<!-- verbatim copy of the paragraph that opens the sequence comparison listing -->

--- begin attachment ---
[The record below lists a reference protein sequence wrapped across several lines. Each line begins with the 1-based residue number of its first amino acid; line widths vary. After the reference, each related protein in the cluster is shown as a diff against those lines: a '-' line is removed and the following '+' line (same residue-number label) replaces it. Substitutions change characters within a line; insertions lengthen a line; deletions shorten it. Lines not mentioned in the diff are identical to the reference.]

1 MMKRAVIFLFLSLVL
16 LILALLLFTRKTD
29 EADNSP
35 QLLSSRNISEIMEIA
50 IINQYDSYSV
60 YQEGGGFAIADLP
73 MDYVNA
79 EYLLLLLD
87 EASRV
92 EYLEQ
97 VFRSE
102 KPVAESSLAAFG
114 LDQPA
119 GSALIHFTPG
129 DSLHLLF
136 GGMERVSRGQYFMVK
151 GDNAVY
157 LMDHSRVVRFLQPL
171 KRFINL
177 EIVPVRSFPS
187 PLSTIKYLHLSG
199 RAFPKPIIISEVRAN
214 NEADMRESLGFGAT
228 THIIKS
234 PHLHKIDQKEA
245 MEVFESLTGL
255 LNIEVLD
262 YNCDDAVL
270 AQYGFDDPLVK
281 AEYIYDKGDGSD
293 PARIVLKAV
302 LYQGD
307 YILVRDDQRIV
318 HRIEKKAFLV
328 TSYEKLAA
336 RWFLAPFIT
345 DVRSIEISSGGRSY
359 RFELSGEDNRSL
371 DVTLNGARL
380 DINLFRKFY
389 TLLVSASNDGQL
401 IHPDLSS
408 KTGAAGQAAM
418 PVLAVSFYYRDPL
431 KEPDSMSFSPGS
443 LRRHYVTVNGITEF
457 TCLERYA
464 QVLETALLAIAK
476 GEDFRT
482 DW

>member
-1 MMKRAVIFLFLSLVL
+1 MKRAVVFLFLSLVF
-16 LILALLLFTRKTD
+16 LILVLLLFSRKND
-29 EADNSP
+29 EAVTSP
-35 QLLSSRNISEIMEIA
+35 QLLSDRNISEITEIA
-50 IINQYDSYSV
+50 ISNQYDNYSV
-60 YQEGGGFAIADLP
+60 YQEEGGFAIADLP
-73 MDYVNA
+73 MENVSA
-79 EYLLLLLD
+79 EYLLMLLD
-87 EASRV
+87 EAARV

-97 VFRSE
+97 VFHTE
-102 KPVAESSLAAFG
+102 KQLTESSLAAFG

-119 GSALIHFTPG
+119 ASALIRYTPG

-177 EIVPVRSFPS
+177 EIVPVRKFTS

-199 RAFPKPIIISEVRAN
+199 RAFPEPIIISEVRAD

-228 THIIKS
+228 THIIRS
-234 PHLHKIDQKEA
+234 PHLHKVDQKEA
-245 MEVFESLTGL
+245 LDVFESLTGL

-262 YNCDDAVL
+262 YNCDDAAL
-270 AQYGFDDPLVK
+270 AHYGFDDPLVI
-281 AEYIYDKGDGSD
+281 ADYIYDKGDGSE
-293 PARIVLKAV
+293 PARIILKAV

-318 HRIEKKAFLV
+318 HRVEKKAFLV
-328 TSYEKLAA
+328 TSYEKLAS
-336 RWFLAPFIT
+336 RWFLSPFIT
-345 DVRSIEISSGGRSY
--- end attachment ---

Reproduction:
[The record below lists a reference protein sequence wrapped across several lines. Each line begins with the 1-based residue number of its first amino acid; line widths vary. After the reference, each related protein in the cluster is shown as a diff against those lines: a '-' line is removed and the following '+' line (same residue-number label) replaces it. Substitutions change characters within a line; insertions lengthen a line; deletions shorten it. Lines not mentioned in the diff are identical to the reference.]